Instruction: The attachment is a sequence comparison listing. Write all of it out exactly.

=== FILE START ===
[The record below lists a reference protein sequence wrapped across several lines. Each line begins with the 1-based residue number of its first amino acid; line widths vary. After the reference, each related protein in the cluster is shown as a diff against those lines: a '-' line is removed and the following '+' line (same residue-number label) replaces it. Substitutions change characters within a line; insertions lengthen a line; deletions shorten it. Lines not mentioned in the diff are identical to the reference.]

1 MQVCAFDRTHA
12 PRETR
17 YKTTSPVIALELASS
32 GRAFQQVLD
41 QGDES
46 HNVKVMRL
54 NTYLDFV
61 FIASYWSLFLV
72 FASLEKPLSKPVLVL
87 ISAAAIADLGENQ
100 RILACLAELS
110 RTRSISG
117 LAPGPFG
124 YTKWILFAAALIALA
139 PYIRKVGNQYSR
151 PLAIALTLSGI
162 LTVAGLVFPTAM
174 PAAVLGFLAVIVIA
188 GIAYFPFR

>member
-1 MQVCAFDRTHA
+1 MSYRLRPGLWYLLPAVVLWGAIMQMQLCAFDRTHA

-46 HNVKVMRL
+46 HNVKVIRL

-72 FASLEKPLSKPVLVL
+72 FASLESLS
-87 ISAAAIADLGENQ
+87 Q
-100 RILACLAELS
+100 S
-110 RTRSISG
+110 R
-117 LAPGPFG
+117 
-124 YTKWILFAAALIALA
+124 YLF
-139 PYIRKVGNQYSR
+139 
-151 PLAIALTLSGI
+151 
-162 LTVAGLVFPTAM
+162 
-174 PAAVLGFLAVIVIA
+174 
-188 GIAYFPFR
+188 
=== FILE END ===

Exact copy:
[The record below lists a reference protein sequence wrapped across several lines. Each line begins with the 1-based residue number of its first amino acid; line widths vary. After the reference, each related protein in the cluster is shown as a diff against those lines: a '-' line is removed and the following '+' line (same residue-number label) replaces it. Substitutions change characters within a line; insertions lengthen a line; deletions shorten it. Lines not mentioned in the diff are identical to the reference.]

1 MQVCAFDRTHA
12 PRETR
17 YKTTSPVIALELASS
32 GRAFQQVLD
41 QGDES
46 HNVKVMRL
54 NTYLDFV
61 FIASYWSLFLV
72 FASLEKPLSKPVLVL
87 ISAAAIADLGENQ
100 RILACLAELS
110 RTRSISG
117 LAPGPFG
124 YTKWILFAAALIALA
139 PYIRKVGNQYSR
151 PLAIALTLSGI
162 LTVAGLVFPTAM
174 PAAVLGFLAVIVIA
188 GIAYFPFR

>member
-1 MQVCAFDRTHA
+1 MSYRLRPGLWYLLPAVVLWGAIMQMQLCAFDRTHA

-46 HNVKVMRL
+46 HNVKVIRL

-72 FASLEKPLSKPVLVL
+72 FASLESLS
-87 ISAAAIADLGENQ
+87 Q
-100 RILACLAELS
+100 S
-110 RTRSISG
+110 R
-117 LAPGPFG
+117 
-124 YTKWILFAAALIALA
+124 YLF
-139 PYIRKVGNQYSR
+139 
-151 PLAIALTLSGI
+151 
-162 LTVAGLVFPTAM
+162 
-174 PAAVLGFLAVIVIA
+174 
-188 GIAYFPFR
+188 